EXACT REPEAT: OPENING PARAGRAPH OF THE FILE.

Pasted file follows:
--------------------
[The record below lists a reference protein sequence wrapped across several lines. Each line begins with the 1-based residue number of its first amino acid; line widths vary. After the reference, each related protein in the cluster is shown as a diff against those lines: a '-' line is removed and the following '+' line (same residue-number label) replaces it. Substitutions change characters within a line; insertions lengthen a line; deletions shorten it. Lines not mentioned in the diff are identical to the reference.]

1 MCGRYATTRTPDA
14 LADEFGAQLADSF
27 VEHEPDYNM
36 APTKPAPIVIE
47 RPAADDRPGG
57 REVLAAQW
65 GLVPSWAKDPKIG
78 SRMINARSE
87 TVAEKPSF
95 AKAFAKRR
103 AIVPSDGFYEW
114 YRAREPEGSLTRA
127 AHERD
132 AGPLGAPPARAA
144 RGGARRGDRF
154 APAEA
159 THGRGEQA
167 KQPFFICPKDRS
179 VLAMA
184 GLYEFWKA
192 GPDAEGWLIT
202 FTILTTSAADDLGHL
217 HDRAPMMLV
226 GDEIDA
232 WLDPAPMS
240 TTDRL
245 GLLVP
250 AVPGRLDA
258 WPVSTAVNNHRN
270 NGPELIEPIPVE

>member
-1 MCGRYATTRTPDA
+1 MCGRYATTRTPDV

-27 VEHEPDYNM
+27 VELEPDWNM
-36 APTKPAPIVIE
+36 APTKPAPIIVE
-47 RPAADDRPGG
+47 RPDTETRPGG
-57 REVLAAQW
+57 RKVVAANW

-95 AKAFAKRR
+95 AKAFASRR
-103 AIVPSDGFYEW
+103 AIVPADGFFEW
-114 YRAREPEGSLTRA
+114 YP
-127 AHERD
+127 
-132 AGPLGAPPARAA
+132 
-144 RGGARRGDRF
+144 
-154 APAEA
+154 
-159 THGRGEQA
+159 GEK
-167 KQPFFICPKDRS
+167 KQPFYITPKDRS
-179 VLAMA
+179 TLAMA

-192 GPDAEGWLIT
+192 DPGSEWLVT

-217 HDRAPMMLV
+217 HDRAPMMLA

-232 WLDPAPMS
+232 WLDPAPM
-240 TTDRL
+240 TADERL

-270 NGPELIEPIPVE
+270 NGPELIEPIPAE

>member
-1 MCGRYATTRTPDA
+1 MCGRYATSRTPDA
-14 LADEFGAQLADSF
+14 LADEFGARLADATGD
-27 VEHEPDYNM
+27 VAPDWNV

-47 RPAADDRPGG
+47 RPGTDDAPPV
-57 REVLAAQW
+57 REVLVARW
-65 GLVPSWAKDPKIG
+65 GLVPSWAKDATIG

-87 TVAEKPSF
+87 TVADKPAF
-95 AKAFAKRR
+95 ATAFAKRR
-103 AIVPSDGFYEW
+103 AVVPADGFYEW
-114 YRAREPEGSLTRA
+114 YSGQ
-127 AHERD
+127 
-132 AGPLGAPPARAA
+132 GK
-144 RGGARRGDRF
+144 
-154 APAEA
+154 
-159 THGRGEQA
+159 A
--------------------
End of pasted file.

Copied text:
[The record below lists a reference protein sequence wrapped across several lines. Each line begins with the 1-based residue number of its first amino acid; line widths vary. After the reference, each related protein in the cluster is shown as a diff against those lines: a '-' line is removed and the following '+' line (same residue-number label) replaces it. Substitutions change characters within a line; insertions lengthen a line; deletions shorten it. Lines not mentioned in the diff are identical to the reference.]